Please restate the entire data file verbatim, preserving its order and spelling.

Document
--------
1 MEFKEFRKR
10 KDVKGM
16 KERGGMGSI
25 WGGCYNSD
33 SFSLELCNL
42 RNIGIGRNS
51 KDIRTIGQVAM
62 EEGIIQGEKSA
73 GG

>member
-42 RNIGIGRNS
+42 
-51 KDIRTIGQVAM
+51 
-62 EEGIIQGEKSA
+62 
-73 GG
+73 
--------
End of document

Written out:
1 MEFKEFRKR
10 KDVKGM
16 KERGGMGSI
25 WGGCYNSD
33 SFSLELCNL
42 RNIGIGRNS
51 KDIRTIGQVAM
62 EEGIIQGEKSA
73 GG

>member
-42 RNIGIGRNS
+42 
-51 KDIRTIGQVAM
+51 
-62 EEGIIQGEKSA
+62 
-73 GG
+73 